Rich Gelfond: Imax boss who started off shining shoes
As an eight-year-old boy Rich Gelfond used to shine shoes to earn some money.
At 16 he was running his own newspaper in New York, with a circulation of about 25,000. The paper attracted national advertisers and he would walk up and down Madison Avenue selling space.
As someone who showed such entrepreneurial spirit as a child, it is perhaps not surprising that he has ended up running a large and successful business.
Some 50 years on from his shoe-shining days, Mr Gelfond is now chief executive of Imax, the giant-screen, high-resolution cinema chain.Underestimated the task
In 1994 he and business partner Brad Wechsler completed the purchase of the company.
Not only has the advent of 3D not hurt us, to some extent I think it's helped us”
The entrepreneur in him saw an opportunity to take what had up until then been a company focusing on large-screen film formats in museums and science centres, and take it into much more commercial venues and show more commercial films.
However, the task at hand was harder than they imagined, not helped by the fact Imax films traditionally had to be shot on special expensive cameras.
"Probably the biggest thing we underestimated was the history of the movie business. There was a 100-year history where studios and exhibitors did things a certain way and there was a real reticence to change," he says.
Mr Gelfond and Mr Wechsler met top directors, including Steven Spielberg and George Lucas, "to try and get them into the Imax business", but they were reluctant to change their way of doing things.
"Over a period of time... instead of trying to convince them to do their business completely differently, we evolved the company in a way that made it easy and cheap for them to get into our business."
This was mostly through technology and innovation.
For while shooting a movie with dedicated Imax cameras could cost about $10m (£6.4m) more than filming with standard cameras, the company later developed a way of converting standard films into the Imax format using algorithms. This can be done for about $1m.
On the theatre side, whereas it would have cost $3m to $4m to build a standalone Imax building, eventually they engineered a way to convert an existing auditorium for around $150,000.Three breakthrough movies
There's always a trade-off between an entrepreneurial culture and a corporate culture. And I think very few companies succeed at both”
And after almost 20 years under Mr Gelfond, the company has transformed into one that is now more known for its Hollywood movie showings than its education and science films.
Mr Gelfond points to three movies that helped increase Imax's brand profile among the public.
First, he points to Disney's Fantasia 2000, which he says was "a huge success, and that drove a lot of people to Imax theatres".
Second, he highlight's Warner Brothers' 3D Polar Express, released in 2004, because "the quality was excellent". Finally, he thanks Avatar, the James Cameron sci-fi movie, which came out in 2009.
"We only had about 150 theatres and we did $250m [from Avatar], which was by any measure an amazing box office success," Mr Gelfond says.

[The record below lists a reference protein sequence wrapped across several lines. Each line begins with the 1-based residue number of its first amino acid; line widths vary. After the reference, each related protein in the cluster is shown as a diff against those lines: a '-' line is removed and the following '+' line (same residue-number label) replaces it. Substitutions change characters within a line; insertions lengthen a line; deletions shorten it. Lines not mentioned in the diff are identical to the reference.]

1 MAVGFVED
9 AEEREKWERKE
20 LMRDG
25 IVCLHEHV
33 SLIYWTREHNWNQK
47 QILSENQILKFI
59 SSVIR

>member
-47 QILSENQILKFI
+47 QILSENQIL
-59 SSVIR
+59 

But as more and more films are being made in 3D, has this hurt Imax? Far from it, says Mr Gelfond, who notes that - as with two-dimension movies - Imax's version of 3D is also higher resolution than the standard-sized 3D.
"When it first happened [3D becoming more widely commercialised] of course you're concerned about how you adapt to change, but it grew the market. And we were the premium experience," he says.
In 2008 Imax had about 150 commercial theatres; today it has close to 700.
"Not only has the advent of 3D not hurt us, to some extent I think it's helped us," Mr Gelfond says.Pushes and pulls
Describing his route to the top of Imax, Mr Gelfond says he was born an entrepreneur but was professionally trained "in the middle".
That refers to a number of business classes that he took and his training as a lawyer.
As someone who did well at school, he says he was sometimes torn between wanting to gain professional experience and wanting to work for himself.
"I was a good student. If you're a good student there's a very strong push to follow your professional career possibilities.
"But on the other hand, I always liked being my own boss and I felt these polar forces acting on me."
These forces are evident in his career. He left the law firm he worked for to start a chain of dry-cleaning stores when an opportunity came up, then went back to the professional path to work for an investment bank before deciding "to try and buy companies on my own and run them".Corporate transition
But he thinks he's a much better businessman because of his professional training.
"Professional experience teaches you about attention to detail and to take a degree of caution, to take a step back and [it gives you] perspective that you might not have if you didn't have that kind of training."
And perhaps it is that sense of perspective that now sets the boss apart from others at Imax.
"We are transitioning to a more corporate culture and I think some people in our organisation think I'm not doing it quickly enough," he admits.
While others would like to see more systems in place and more rigid lines of reporting, Mr Gelfond fears that if you try to do things too quickly you will lose the essence of who you are as a company.
"There's always a trade-off between an entrepreneurial culture and a corporate culture. And I think very few companies succeed at both," he says.
"I've deliberately made the decision that if I have to err on one side or the other, the last thing I want to do is beat the entrepreneurial spirit out of the company."